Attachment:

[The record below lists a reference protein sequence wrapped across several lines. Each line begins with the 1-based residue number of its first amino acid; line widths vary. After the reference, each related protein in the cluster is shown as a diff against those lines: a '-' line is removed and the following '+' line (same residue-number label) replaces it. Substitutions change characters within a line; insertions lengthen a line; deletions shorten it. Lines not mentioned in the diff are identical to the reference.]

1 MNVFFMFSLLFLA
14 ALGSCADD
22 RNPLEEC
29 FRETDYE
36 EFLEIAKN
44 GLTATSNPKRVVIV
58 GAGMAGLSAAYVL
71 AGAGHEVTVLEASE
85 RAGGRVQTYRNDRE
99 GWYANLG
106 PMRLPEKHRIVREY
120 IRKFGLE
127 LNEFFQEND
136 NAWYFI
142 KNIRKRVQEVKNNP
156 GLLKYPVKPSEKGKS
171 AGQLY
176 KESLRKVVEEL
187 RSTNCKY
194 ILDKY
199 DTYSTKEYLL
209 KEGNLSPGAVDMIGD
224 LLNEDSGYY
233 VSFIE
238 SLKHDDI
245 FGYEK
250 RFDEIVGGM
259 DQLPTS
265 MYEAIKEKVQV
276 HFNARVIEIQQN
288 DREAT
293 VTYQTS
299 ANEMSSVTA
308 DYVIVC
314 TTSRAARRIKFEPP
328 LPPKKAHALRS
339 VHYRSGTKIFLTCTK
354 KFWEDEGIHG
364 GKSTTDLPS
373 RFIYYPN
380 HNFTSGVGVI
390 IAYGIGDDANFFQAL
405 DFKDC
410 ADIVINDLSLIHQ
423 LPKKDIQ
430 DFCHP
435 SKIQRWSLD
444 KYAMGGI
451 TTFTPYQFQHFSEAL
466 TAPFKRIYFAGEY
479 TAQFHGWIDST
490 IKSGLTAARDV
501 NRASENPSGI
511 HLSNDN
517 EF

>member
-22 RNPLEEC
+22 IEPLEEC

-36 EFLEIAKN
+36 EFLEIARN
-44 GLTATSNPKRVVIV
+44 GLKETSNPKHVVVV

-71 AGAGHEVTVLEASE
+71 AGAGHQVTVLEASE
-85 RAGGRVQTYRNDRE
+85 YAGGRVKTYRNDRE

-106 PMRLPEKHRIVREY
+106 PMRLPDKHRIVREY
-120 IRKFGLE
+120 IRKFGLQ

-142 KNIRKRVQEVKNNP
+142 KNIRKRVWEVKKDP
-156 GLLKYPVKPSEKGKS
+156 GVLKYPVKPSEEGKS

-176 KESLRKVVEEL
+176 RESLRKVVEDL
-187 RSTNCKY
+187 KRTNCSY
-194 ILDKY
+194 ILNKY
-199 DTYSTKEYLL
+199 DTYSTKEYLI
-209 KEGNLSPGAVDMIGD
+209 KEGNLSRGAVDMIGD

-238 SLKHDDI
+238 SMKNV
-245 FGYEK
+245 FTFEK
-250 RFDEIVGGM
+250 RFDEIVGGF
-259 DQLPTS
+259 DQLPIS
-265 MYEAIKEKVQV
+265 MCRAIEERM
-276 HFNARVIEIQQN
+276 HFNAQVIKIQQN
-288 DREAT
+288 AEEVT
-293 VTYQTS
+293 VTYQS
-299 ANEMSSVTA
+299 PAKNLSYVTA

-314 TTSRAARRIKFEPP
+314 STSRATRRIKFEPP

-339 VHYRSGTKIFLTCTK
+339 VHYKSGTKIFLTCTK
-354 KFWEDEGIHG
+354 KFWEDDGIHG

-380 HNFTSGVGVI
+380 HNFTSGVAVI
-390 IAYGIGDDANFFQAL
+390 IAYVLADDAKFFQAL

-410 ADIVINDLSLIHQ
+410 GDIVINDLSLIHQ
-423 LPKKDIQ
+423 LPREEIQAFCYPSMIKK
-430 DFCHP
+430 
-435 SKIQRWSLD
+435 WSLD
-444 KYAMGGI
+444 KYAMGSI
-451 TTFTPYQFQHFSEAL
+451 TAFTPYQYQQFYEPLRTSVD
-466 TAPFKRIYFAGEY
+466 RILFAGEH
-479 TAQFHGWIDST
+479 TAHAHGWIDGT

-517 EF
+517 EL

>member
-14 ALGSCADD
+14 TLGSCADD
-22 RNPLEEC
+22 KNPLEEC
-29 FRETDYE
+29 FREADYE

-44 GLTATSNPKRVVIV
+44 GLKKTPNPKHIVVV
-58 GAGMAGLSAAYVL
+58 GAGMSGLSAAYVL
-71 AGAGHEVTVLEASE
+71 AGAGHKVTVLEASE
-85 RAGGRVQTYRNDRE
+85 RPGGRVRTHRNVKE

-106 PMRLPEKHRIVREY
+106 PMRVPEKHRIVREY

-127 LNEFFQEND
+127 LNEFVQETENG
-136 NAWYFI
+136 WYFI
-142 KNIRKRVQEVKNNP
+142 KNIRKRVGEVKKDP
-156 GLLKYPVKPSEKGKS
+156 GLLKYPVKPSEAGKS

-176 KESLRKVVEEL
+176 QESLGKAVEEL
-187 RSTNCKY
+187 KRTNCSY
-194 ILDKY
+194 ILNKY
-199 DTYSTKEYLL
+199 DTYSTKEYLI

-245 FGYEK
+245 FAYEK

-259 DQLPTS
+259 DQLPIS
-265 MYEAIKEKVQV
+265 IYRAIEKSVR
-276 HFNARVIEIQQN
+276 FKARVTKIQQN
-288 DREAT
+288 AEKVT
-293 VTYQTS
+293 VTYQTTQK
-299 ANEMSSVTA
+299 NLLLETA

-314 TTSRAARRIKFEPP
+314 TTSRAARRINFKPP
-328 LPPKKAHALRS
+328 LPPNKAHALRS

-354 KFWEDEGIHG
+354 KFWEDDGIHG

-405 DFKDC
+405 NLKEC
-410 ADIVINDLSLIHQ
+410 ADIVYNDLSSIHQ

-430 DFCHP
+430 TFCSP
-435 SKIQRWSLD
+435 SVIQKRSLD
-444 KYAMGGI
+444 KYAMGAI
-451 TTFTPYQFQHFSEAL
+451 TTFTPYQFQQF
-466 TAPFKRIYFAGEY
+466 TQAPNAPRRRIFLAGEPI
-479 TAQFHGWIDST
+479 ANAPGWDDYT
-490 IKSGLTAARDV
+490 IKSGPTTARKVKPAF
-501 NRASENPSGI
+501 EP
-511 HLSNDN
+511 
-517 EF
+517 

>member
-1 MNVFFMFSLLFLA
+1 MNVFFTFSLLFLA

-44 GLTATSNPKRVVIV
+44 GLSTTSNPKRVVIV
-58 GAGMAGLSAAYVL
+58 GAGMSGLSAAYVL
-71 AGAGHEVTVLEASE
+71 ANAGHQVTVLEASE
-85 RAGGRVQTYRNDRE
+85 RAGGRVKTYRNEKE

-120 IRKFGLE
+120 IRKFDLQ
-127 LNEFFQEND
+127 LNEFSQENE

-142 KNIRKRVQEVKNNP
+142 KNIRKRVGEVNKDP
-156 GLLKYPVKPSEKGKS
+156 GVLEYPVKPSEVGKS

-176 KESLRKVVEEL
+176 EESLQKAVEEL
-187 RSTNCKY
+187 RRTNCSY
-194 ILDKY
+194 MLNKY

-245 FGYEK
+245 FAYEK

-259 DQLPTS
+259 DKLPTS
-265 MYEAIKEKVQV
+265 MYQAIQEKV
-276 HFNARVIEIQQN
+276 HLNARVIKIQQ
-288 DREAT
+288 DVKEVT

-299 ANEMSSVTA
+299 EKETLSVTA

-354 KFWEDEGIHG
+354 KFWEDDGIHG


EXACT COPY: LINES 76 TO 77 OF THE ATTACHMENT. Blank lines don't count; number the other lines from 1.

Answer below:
-176 KESLRKVVEEL
+176 RESLRKVVEDL